Hi Gang:

Remember last week when I did that post about my incredibly lame College Basketball Shoot? Well, after that post I heard from my buddy, pro sports shooter Mike Olivella (who laughed at me hysterically), but between his howls of laughter, he pointed me to the video above, which he put together showing how he shoots a College Basketball game, along with tips and insights on how to shoot a game like this. Here’s the link to Mike’s blog.

Thanks Mike for sharing this with us (and you can stop giggling now).

About The Author

Scott is a Photographer, bestselling Author, Host of "The Grid" weekly photography show; Editor of Photoshop User magazine; Lightroom Guy; KelbyOne.com CEO; struggling guitarist. Loves Classic Rock and his arch-enemy is Cilantro. Devoted husband, dad to two super awesome kids, and pro-level babysitter to two crazy doggos.

29 Comments

  1. Very cool video! Nice behind the scenes views. Thanks, Mike!!

    –John

  2. I shot my first basketball game last week and while it wasn’t the NBA or NCAA but the Harlem Globetrotters it was still amazingly difficult. The speed at which the game moves is not evident until you try to focus at 200mm at a large man running directly at you with the ball while other really large men run to get in to position to try to take the ball away.

    This would have helped…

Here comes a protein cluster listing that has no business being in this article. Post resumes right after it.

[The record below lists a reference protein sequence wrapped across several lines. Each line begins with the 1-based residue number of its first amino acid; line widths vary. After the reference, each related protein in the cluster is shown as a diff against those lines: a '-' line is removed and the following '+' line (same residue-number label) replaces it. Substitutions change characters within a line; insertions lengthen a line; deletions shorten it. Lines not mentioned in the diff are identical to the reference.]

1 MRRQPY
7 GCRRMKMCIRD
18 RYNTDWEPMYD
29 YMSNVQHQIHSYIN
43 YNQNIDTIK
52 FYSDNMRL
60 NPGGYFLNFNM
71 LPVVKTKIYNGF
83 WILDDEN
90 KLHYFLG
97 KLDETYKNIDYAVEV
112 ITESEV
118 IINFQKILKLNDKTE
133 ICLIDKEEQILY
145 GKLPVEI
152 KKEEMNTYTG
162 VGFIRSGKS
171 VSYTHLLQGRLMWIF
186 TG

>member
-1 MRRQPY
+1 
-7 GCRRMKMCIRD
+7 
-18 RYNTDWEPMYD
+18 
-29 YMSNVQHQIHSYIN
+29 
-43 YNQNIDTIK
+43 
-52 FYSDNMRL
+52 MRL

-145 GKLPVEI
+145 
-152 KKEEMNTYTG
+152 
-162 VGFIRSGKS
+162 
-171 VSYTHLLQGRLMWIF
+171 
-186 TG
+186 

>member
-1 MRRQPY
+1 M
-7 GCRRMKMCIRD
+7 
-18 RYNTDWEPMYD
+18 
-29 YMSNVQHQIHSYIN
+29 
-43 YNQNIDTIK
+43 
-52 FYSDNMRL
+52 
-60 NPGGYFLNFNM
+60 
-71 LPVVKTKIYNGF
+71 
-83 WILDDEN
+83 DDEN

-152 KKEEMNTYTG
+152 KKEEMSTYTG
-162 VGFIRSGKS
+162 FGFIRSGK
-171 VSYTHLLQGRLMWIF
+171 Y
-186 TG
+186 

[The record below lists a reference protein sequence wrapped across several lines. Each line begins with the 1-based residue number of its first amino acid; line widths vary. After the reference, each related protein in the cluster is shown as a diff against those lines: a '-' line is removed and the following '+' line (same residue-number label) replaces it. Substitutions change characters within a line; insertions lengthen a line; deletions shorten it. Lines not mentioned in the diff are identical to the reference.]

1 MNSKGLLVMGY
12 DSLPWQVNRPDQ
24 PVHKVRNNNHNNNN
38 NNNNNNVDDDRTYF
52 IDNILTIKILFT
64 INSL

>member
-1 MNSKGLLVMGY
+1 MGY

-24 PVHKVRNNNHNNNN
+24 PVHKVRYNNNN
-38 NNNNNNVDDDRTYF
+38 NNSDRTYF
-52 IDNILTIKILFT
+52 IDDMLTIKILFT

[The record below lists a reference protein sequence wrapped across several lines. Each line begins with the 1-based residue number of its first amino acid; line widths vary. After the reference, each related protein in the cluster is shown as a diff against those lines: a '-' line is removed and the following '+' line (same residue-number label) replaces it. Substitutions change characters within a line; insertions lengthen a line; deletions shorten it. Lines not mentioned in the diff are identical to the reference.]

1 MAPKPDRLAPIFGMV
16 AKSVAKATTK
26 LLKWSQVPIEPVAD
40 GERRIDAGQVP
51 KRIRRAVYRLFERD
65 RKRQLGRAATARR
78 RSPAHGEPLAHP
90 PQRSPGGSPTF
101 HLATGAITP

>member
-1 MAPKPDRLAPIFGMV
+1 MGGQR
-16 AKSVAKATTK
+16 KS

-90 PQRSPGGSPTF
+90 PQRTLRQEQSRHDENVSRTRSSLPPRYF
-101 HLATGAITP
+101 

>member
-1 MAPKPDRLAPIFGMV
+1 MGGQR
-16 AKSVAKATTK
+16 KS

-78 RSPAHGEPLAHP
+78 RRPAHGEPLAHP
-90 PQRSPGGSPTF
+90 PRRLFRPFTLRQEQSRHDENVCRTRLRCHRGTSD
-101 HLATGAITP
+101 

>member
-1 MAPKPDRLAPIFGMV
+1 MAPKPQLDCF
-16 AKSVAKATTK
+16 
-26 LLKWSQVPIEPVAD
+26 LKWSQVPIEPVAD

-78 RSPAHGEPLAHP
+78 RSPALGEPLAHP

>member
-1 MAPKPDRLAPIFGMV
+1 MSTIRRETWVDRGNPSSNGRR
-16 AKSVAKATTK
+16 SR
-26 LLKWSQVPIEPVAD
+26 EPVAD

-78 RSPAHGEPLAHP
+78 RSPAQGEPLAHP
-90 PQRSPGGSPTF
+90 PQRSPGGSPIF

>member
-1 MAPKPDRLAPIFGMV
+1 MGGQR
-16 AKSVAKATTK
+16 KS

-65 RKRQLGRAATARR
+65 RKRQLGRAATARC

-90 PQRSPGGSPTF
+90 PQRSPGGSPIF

3. Mike, how do you keep someone from walking off with your camera bag when it’s just sitting on the floor like that when you go eat?

  4. Thanks Mike, I enjoyed and will be checking your site out for more sports stuff and maybe KelbyTraining can do more lessons on sports shooting in the near future?

  5. Thanks, Mike. Found this very informative in terms of the planning process. How come there are no Ref butts, or is that a Kelby signature?

    • ‘Cause Kelby didn’t watch my video before he went to shoot the game…I have had my share of ref butt-photos, though. You can only do what you can. Another little tip is to talk to them during timeouts. Go over to them and make a comment on how rough the game is under the boards and how hard it must be to do their jobs.. i.e., suck up. Then make sure they know where you’re sitting. I find they try to avoid you if they know you.

  6. Excellent information. The little tricks of the trade are what make a big difference.

  7. Research. We usually don’t bother until we realize we need it.

  8. Great video Mike, thanks for sharing it Scott!

    Mikes workflow/options are about the same that I shoot, but I always find it amazing what you can get away in some arenas versus others. The Fedex Forum where I shoot, you cannot kneel, you are right in front of courtside seats.

    The AP and local paper photogs often shoot 300mm 2.8 lenses on the far side and 24-70 on the close side as well.

    I love seeing other sports photogs take on how to shoot a game, its just more inspiration and tools for everyones arsenal when we can gleam from one another.